WNYC corrects substantive errors in broadcast and online reports in a timely way. Corrections of such errors will be made on air, on our website, and adjacent to original text and audio archives online. Errors that do not affect the material understanding of a story may be posted adjacent to archived material online without an on-air correction.
To report an error made by WNYC, please use our feedback form.
To report an error made by NPR, please contact firstname.lastname@example.org.
In a story about the East River Science Park, WNYC reported that the developer still hasn't found a company willing to rent space there. We should have reported the developer still hasn't signed any leases with prospective tenants.
Call for Investigation Mischaracterized
January 28, 2009
A story about foster children participating in HIV drug trials in the 1980s and 90s said Debra Fraser-Howze supported a federal investigation of the New York State Health Department, which has refused to cooperate with New York City’s efforts to uncover what occurred. She did not speak directly about an investigation. Ms. Fraser-Howze called for “a national response” that included reforming federal bureaucracy and using “whatever means necessary to get everyone to comply.”
Professor in Eminent Domain Feature Misidentified
September 18, 2007
We misspelled the name of Professor David Reiss and incorrectly identified his place of employment. Professor Reiss works at Brooklyn Law School.
Deutsche Bank Meeting Misstated
August 29, 2007
We incorrectly stated the time for tonight's meeting about the deconstruction of the former Deutsche Bank Building. The correct time for the meeting is 6PM. The address is: 250 Broadway, 19th floor, Assembly hearing room.
Massachusetts Gay Marriage Law Mischaracterized
May 31, 2006
In a story that aired Wednesday morning, May 31, WNYC said Massachusetts lawmakers legalized same-sex civil unions. In fact, Massachusetts is the only state in the nation to make gay marriage legal.
Murder Suspect Misidentified
January 12, 2006
In a story that aired Thursday morning, January 12th, WNYC reported that the man arrested in connection with the death of a 7-year-old child named Nixzmary Brown was the mother's boyfriend. He is the mother's husband and the girl's stepfather.
Sanitation Officials Misidentified
November 30, 2005
During a report in All Things Considered Monday about facilities that turn waste into energy, Harry Szarpanski and Walter Czwartacky were misidentified as Deputy Commissioners in the New York City Department of Sanitation. Szarpanski is an assistant commissioner, and Czwartacky is a director of special projects.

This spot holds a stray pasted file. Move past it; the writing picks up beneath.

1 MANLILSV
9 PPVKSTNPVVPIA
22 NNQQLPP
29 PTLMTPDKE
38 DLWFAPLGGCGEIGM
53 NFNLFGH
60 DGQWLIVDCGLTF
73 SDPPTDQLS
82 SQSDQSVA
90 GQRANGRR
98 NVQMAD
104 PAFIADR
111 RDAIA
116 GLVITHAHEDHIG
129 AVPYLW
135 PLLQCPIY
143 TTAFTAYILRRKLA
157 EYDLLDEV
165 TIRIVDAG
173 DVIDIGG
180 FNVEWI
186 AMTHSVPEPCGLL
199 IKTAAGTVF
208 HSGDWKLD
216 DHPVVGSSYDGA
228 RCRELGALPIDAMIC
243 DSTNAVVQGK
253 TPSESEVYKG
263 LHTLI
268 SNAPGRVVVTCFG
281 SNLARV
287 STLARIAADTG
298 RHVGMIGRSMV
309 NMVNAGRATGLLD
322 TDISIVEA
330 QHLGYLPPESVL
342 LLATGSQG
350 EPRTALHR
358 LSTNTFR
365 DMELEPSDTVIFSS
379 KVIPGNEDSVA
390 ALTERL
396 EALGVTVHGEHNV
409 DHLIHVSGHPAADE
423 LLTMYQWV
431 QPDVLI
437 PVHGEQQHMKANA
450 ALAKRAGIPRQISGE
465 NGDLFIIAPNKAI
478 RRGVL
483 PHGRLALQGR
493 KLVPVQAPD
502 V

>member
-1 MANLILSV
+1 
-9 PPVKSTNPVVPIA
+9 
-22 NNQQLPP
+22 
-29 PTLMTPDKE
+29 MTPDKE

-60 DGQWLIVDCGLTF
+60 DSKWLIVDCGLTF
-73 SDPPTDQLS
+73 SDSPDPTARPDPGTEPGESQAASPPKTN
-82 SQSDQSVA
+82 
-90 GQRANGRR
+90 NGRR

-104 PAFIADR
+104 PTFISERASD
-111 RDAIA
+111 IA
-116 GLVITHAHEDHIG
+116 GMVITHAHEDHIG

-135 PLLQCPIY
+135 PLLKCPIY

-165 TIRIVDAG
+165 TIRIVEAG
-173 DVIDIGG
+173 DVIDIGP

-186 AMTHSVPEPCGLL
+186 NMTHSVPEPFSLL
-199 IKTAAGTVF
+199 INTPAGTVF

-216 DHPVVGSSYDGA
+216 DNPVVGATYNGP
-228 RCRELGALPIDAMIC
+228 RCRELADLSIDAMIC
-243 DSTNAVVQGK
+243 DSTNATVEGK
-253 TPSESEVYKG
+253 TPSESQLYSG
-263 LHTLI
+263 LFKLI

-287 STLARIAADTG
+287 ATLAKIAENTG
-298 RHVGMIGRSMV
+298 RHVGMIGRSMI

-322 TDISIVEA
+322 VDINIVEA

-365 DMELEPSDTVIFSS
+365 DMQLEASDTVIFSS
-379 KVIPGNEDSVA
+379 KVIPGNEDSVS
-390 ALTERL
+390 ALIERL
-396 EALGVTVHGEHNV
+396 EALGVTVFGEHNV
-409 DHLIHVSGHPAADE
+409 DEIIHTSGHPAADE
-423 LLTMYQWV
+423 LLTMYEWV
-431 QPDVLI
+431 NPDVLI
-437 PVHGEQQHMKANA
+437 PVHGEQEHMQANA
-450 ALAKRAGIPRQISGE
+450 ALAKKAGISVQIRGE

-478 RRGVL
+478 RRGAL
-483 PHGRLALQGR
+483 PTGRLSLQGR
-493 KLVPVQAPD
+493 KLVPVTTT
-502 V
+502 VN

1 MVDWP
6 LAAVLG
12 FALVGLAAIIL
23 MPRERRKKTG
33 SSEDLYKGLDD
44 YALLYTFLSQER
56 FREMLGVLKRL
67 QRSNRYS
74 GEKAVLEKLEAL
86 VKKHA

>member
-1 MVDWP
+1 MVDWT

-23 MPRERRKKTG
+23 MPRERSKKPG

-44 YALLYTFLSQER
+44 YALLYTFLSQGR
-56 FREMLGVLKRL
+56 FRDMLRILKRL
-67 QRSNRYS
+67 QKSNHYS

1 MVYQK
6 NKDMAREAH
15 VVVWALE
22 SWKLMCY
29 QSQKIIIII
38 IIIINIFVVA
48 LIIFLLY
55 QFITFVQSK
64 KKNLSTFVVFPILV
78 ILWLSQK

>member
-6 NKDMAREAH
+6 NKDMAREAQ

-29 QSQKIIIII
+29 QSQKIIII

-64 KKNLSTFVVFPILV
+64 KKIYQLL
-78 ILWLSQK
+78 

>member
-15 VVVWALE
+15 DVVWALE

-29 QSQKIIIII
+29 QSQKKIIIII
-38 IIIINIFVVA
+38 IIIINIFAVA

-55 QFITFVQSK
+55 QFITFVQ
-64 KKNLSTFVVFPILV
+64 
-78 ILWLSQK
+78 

Queens College Professor Misnamed
September 29, 2005
During a report today about Mayor Bloomberg's labor negotiations (9/29/05), we mistakenly identified a Queens College History Professor who has written about the city's labor politics. His name is Josh Freeman, not Josh Bell as we reported.
Transit Projects Confused
August 20, 2005
In an newscast report on August 30, 2005, WNYC confused two transit projects in Lower Manhattan, thereby misstating the designers of those structures. The design of the glass-domed Fulton Street Transit Center was led by the architectural firm of Nicholas Grimshaw and Partners. Santiago Calatrava is the designer for the World Trade Center Transportation Hub, which is topped with a glass-and-steel "winged" structure. Work on the WTC project is expected to begin next week.
AIDS Research on Foster Kids: AP Error
June 16, 2005
Due to an Associated Press error, WNYC misidentified the institution that the U.S. government determined had violated federal rules for some AIDS drug experiments involving foster children. That institution was the Columbia Medical Center, not the hospital known as Columbia University Presbyterian Medical Center.
African-American Candidates for Governor
May 19, 2005
In some reports, WNYC said that New York Secretary of State Randy Daniels would be the first African-American candidate for New York Governor should he seek and win the Republican nomination. Daniels would be the first African-American to run as a Republican candidate for the seat. While earlier reports were accurate, this Republican designation was mistakenly dropped later. Carl McCall, an African-American, ran for governor in 2002 as a Democrat.
School Safety Agents Cause Tensions
May 3, 2005
WNYC reported that disorderly conduct charges against New School for Arts and Sciences Teacher Quinn Kroni were dropped the same day he was arrested in March, following a fight between students at the school. While Kronin was released the same day, the charges weren't dropped until several weeks later.